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What Do Age Spots Look Like?


ANSWER: Age spots appear as darker brown skin pigmentation similar to a freckle. They can also be gray or black.


what-do-age-spots-look-like

What Causes Age Spots?

The most common source of solar lentigines, often referred to as age spots or liver spots, is over-exposure to the sun. This is why they generally appear on face, hands, and shoulders that are more often exposed to the sun over a lifetime.

It May not be an Age Spot

If you notice the appearance of any new skin lesions, it is best to have it checked by a doctor. Though age spots are harmless, melanoma is not and can sometimes be mistaken for age spots.  Change in color, size, and shape of any skin lesion can be a sign of trouble and warrants medical opinion.

Why It’s Important Not To Self-diagnose

Several skin conditions may appear to be age spots. Though some are innocuous, others are not. A physician will have the ability to tell the difference and in some cases will order a biopsy of the area to be certain that the area is not cancerous.

Condition: Ordinary skin moles vary from person to person in color, size, and location. Most people have between ten and forty.  Though the majority of skin moles are harmless, they can develop into cancerous lesions.  Nearly one in ten people have atypical moles medically referred to as dysplastic nevi, which are more likely than regular moles to turn cancerous.

Condition: Seborrheic keratosis often appears over the age of forty and can be mistaken for age spots.  These raised skin lesions have a wart-like appearance and are often black, brown, or gray. They are a non-cancerous form of skin tumor.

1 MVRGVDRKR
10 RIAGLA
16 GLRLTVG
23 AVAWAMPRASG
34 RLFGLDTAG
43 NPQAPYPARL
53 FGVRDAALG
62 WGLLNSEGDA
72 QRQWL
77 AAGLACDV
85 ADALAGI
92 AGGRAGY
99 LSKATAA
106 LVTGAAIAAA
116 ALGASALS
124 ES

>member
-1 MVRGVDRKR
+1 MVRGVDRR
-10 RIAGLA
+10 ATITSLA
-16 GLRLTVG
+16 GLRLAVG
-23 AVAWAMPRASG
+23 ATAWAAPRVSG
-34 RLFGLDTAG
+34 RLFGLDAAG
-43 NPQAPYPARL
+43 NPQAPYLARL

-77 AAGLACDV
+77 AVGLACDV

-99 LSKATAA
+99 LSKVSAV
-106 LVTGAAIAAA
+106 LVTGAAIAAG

Condition: Lentigo melanoma is a cancerous skin condition that is most often diagnosed in the elderly, can be mistaken for age spots, and is caused by over-exposure to the sun. Lentigo melanoma usually appears on the skin as flat areas of pigmentation that are tan with areas of brown.

 

Resources

“Age spots (liver spots) – MayoClinic.com.” Mayo Clinic medical information and tools for healthy living – MayoClinic.com. N.p., n.d. Web. 7 June 2010. http://www.mayoclinic.com/health/age-spots/DS00912.

“Liver spots: MedlinePlus Medical Encyclopedia.” National Library of Medicine – National Institutes of Health. N.p., n.d. Web. 7 June 2010. http://www.nlm.nih.gov/medlineplus/ency/article/001141.htm.

“Melanoma: MedlinePlus Medical Encyclopedia.” National Library of Medicine – National Institutes of Health. N.p., n.d. Web. 7 June 2010. http://www.nlm.nih.gov/medlineplus/ency/article/000850.htm.

“Seborrheic Keratosis: MedlinePlus Medical Encyclopedia.” National Library of Medicine – National Institutes of Health. N.p., n.d. Web. 7 June 2010. http://www.nlm.nih.gov/medlineplus/ency/article/000884.htm.

“What You Need To Know About™ Moles – National Cancer Institute.” National Cancer Institute – Comprehensive Cancer Information. N.p., n.d. Web. 7 June 2010. http://www.cancer.gov/cancertopics/wyntk/moles-and-dysplastic-nevi/allpages.